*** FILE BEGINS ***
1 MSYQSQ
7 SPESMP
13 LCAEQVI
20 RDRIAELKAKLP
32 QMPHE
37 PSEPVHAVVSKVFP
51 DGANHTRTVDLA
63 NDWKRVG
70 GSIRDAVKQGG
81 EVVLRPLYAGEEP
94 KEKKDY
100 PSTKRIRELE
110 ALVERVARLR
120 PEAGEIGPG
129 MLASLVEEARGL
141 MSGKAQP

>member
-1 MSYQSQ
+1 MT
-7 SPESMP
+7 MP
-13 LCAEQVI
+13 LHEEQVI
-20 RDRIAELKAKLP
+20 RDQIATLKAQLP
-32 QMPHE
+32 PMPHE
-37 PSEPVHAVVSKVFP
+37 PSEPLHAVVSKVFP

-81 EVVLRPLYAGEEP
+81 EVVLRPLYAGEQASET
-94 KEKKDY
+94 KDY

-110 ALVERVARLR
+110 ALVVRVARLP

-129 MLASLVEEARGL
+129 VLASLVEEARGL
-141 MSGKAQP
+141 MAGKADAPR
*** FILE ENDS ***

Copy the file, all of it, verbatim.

1 MSYQSQ
7 SPESMP
13 LCAEQVI
20 RDRIAELKAKLP
32 QMPHE
37 PSEPVHAVVSKVFP
51 DGANHTRTVDLA
63 NDWKRVG
70 GSIRDAVKQGG
81 EVVLRPLYAGEEP
94 KEKKDY
100 PSTKRIRELE
110 ALVERVARLR
120 PEAGEIGPG
129 MLASLVEEARGL
141 MSGKAQP

>member
-1 MSYQSQ
+1 MT
-7 SPESMP
+7 MP
-13 LCAEQVI
+13 LHEEQVI
-20 RDRIAELKAKLP
+20 RDQIATLKAQLP
-32 QMPHE
+32 PMPHE
-37 PSEPVHAVVSKVFP
+37 PSEPLHAVVSKVFP

-81 EVVLRPLYAGEEP
+81 EVVLRPLYAGEQASET
-94 KEKKDY
+94 KDY

-110 ALVERVARLR
+110 ALVVRVARLP

-129 MLASLVEEARGL
+129 VLASLVEEARGL
-141 MSGKAQP
+141 MAGKADAPR